An Anonymous Coward sent word that the SpaceX Dragon capsule is heading home from the International Space Station. From the article: "The unmanned Dragon space capsule set off from the International Space Station Sunday for the cargo-laden return trip to Earth after successfully delivering its first commercial payload, NASA said. Using a robotic arm, an astronaut aboard the floating laboratory detached and released the capsule at 1329 GMT after an 18-day mission to resupply the space station, the first ever by a privately-owned company, SpaceX. The next step will be to bring the capsule out of orbit by intermittently firing its onboard engines to slow its speed. It is then supposed to parachute into the Pacific Ocean off the California coast at 1920 GMT."
SternisheFan sends this quote from an article at MIT's Technology Review: "In the event that a giant asteroid is headed toward Earth, you’d better hope that it’s blindingly white. A pale asteroid would reflect sunlight — and over time, this bouncing of photons off its surface could create enough of a force to push the asteroid off its course. How might one encourage such a deflection? The answer, according to an MIT graduate student: with a volley or two of space-launched paintballs. Sung Wook Paek, a graduate student in MIT’s Department of Aeronautics and Astronautics, says if timed just right, pellets full of paint powder, launched in two rounds from a spacecraft at relatively close distance, would cover the front and back of an asteroid, more than doubling its reflectivity, or albedo. The initial force from the pellets would bump an asteroid off course; over time, the sun’s photons would deflect the asteroid even more."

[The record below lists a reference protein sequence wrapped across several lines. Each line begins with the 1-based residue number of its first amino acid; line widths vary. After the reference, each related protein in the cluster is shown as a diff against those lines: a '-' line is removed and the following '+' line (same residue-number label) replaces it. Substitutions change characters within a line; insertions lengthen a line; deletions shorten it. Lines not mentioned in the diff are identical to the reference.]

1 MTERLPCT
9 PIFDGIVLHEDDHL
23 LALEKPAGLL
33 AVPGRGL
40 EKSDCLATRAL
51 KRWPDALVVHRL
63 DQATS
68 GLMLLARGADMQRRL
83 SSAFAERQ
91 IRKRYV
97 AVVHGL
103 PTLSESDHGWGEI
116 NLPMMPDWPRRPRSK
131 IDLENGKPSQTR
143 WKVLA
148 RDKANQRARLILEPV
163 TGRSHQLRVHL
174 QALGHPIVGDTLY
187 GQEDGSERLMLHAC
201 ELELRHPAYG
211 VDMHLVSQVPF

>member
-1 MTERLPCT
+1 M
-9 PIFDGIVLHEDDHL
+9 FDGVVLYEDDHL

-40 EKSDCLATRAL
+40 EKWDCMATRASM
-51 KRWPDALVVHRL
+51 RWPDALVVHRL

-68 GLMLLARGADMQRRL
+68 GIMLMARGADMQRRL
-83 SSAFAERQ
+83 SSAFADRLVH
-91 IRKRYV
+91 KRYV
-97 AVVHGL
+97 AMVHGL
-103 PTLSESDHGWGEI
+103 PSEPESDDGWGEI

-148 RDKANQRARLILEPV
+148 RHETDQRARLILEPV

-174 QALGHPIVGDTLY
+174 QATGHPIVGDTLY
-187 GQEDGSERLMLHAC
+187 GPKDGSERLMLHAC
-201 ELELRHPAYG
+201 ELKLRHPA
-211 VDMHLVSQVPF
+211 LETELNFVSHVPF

Hugh Pickens writes "The NY Times reports that some experts say it is almost certain that the U.S. will soon face a year or more without crucial weather satellites that provide invaluable data for predicting storm tracks. This is because the existing polar satellites are nearing or beyond their life expectancies, and the launching of the next replacement, known as JPSS-1, has slipped until early 2017. Polar satellites provide 84 percent of the data used in the main American computer model tracking the course of Hurricane Sandy, which at first was expected to amble away harmlessly, but now appears poised to strike the mid-Atlantic states. The mismanagement of the $13 billion program to build the next generation weather satellites was recently described as a 'national embarrassment' by a top official of the Commerce Department. A launch mishap or early on-orbit failure of JPSS 1 could lead to a data gap of more than 5 years. The second JPSS satellite — JPSS 2 — is not scheduled for launch until 2022. 'There is no more critical strategic issue for our weather satellite programs than the risk of gaps in satellite coverage,' writes Jane Lubchenco, the under-secretary responsible for the Commerce Department's National Oceanic and Atmospheric Agency. 'This dysfunctional program that had become a national embarrassment due to chronic management problems.' As a aside, I know from personal experience that this isn't the first time NOAA has been in this situation. 'In 1992 NOAA's GOES weather satellites were at the end of their useful lives and could have failed at any time,' I wrote as a project manager for AlliedSignal at that time. 'So NOAA made an agreement with the government of Germany to borrow a Meteosat Weather Satellite as a backup and drift it over from Europe to provide weather coverage for the US's Eastern seaboard in the event of an early GOES failure.'"